Nitrate anion

Nitrate is a polyatomic ion with the molecular formula NO
3
and a molecular mass of 62.0049 u. Organic compounds that contain the nitrate ester as a functional group (RONO2) are also called nitrates.

Nitrite anion

The nitrite ion, which has the chemical formula NO
2
, is a symmetric anion with equal N–O bond lengths. Upon protonation, the unstable weak acid nitrous acid is produced. Nitrite can be oxidized or reduced, with the product somewhat dependent on the oxidizing/reducing agent and its strength. The nitrite ion is an ambidentate ligand, and is known to bond to metal centers in at least five different ways. Nitrite is also important in biochemistry as a source of the potent vasodilator nitric oxide. In organic chemistry the NO
2
group is present in nitrous acid esters and nitro compounds. Nitrite is also used in the food production industry for curing meat.

C. freundii has also been investigated for biodegradation of tannic acid used in tanneries. [7]

Biodegradation Decomposition by living organisms

Biodegradation is the breakdown of organic matter by microorganisms, such as bacteria, fungi.

Tannic acid chemical compound

Tannic acid is a specific form of tannin, a type of polyphenol. Its weak acidity (pKa around 6) is due to the numerous phenol groups in the structure. The chemical formula for commercial tannic acid is often given as C76H52O46, which corresponds with decagalloyl glucose, but in fact it is a mixture of polygalloyl glucoses or polygalloyl quinic acid esters with the number of galloyl moieties per molecule ranging from 2 up to 12 depending on the plant source used to extract the tannic acid. Commercial tannic acid is usually extracted from any of the following plant parts: Tara pods (Caesalpinia spinosa), gallnuts from Rhus semialata or Quercus infectoria or Sicilian Sumac leaves (Rhus coriaria).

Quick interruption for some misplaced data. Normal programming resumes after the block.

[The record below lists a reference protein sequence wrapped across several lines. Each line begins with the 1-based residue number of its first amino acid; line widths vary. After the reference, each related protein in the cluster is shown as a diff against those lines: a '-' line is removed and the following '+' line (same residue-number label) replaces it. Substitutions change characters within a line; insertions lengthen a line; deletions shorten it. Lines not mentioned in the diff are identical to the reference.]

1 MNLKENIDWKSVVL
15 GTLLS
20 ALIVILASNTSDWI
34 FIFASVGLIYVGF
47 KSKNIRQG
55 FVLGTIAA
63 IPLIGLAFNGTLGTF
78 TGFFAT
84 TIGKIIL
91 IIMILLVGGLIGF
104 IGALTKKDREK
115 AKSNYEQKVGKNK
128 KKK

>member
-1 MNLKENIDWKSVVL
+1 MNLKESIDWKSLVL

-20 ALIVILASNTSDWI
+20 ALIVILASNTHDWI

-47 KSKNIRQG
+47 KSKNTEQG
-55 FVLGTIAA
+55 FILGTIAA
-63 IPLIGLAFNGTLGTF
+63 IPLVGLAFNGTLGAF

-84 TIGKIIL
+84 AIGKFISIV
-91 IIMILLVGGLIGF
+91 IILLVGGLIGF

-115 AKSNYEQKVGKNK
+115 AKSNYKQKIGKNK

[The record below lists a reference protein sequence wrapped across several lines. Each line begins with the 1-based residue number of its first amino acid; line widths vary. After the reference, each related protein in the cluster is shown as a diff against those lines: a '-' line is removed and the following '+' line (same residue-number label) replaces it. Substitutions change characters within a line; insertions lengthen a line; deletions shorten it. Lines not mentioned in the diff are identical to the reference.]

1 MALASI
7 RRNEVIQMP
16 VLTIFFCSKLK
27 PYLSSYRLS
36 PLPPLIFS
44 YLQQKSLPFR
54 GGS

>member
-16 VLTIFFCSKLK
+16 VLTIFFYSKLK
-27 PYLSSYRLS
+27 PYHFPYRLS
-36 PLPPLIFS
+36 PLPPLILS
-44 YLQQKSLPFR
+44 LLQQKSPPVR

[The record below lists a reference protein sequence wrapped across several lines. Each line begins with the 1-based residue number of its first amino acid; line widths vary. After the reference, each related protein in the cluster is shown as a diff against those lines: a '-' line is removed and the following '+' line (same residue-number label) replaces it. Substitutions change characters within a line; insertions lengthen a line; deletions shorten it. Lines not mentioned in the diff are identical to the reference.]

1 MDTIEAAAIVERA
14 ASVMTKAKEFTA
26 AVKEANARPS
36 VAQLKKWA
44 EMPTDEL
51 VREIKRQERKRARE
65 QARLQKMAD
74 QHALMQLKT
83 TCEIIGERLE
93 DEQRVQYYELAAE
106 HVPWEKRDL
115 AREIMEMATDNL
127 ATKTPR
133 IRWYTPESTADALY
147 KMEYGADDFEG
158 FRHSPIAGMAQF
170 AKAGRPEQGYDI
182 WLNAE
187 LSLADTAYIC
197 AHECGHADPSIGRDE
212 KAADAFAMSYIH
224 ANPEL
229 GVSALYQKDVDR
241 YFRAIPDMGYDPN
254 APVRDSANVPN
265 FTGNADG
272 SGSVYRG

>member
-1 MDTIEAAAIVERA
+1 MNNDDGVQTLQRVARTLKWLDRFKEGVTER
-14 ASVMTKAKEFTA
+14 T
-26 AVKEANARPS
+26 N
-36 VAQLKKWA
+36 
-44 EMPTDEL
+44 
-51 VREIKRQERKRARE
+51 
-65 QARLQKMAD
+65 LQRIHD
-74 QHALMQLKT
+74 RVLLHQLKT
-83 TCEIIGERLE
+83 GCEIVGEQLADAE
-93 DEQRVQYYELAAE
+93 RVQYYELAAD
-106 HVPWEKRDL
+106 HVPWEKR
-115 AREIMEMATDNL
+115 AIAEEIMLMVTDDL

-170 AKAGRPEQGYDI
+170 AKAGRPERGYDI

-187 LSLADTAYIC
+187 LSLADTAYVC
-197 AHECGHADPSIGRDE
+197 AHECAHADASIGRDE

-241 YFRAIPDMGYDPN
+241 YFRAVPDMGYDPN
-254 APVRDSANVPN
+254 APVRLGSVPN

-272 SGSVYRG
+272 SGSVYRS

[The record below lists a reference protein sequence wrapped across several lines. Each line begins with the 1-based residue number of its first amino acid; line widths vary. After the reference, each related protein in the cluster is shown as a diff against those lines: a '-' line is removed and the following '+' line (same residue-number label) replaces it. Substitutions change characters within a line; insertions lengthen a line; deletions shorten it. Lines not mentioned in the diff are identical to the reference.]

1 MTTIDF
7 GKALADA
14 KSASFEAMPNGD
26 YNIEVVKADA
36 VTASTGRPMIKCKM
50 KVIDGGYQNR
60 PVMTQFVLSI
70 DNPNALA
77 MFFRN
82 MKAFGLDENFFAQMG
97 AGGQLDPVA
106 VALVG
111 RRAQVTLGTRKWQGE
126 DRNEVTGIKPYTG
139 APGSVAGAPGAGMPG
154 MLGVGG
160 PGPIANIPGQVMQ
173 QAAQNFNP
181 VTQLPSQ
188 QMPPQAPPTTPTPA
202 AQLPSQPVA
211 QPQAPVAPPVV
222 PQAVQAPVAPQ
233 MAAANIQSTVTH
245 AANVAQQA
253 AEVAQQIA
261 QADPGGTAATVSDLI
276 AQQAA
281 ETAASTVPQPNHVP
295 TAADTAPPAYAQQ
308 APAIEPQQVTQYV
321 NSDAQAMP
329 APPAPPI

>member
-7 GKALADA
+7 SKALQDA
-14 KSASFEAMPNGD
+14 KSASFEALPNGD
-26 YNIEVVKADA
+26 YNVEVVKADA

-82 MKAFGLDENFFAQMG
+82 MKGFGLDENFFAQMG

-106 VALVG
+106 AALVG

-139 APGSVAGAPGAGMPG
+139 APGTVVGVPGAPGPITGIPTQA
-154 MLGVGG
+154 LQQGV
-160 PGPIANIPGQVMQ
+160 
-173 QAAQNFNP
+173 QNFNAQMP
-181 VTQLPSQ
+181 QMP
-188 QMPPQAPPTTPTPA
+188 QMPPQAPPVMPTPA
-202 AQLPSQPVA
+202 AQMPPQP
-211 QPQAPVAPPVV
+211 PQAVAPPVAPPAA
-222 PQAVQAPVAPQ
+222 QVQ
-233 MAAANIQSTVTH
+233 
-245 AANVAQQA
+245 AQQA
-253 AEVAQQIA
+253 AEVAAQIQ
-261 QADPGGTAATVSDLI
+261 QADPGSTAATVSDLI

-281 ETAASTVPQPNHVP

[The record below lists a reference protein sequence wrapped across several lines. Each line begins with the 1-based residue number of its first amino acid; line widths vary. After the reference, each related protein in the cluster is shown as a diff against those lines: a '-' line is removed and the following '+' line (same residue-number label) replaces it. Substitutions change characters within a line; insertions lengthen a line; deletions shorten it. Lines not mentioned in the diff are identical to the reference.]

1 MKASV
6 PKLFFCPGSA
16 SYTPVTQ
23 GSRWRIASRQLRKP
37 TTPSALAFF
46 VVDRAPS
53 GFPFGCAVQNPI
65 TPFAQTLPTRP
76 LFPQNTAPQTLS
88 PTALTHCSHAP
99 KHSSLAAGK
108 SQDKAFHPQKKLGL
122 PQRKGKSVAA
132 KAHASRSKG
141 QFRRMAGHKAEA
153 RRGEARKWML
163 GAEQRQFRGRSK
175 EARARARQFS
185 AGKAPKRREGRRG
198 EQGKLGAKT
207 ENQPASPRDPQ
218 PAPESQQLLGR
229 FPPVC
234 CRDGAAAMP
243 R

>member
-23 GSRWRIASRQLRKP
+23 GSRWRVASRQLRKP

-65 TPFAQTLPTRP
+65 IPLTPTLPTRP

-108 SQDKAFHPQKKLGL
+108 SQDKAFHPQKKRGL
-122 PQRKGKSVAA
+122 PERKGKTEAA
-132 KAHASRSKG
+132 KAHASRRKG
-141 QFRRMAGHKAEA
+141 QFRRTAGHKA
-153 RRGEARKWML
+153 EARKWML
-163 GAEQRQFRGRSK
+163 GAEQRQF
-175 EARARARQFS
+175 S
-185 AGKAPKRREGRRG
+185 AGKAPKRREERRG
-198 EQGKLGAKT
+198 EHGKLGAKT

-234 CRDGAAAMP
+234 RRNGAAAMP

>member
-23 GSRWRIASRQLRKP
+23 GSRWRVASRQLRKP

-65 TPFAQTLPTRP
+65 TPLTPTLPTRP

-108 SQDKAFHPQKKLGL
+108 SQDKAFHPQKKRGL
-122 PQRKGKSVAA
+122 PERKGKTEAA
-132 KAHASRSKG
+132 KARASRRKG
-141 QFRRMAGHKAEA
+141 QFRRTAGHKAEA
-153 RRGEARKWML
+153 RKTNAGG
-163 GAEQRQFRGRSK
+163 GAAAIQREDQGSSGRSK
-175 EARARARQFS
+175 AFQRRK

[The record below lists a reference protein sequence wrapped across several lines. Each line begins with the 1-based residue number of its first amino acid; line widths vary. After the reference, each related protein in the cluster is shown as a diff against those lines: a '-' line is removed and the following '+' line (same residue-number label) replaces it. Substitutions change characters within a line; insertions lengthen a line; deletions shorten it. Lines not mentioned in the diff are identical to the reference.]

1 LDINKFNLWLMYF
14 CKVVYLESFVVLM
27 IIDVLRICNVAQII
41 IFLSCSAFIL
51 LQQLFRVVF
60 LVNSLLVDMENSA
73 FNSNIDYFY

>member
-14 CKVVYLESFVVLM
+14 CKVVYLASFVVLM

C. freundii has the ability to grow on glycerol, and use it as its sole source of carbon and energy. The organism contains a bacterial microcompartment which is capable of processing propanediol. C. freundii creates a positive MR and negative VP test along with a positive Catalase and negative Oxidase test. C. freundii cannot hydrolyze starch, lipids, or gelatin. [8]

Glycerol chemical compound

Glycerol is a simple polyol compound. It is a colorless, odorless, viscous liquid that is sweet-tasting and non-toxic. The glycerol backbone is found in many lipids which are known as glycerides. It is widely used in the food industry as a sweetener and humectant and in pharmaceutical formulations. Glycerol has three hydroxyl groups that are responsible for its solubility in water and its hygroscopic nature.

Propanediol may refer to either of three isomeric organic chemical compounds:

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Human microbiota microorganisms in or on human tissues and biofluids

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Lipopolysaccharide chemical compound

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Microbiota biome of microbes

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References

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  2. "Citrobacter SPP". Pathogen Safety Data Sheet — Infectious Substances. Public Health Agency of Canada. 2012.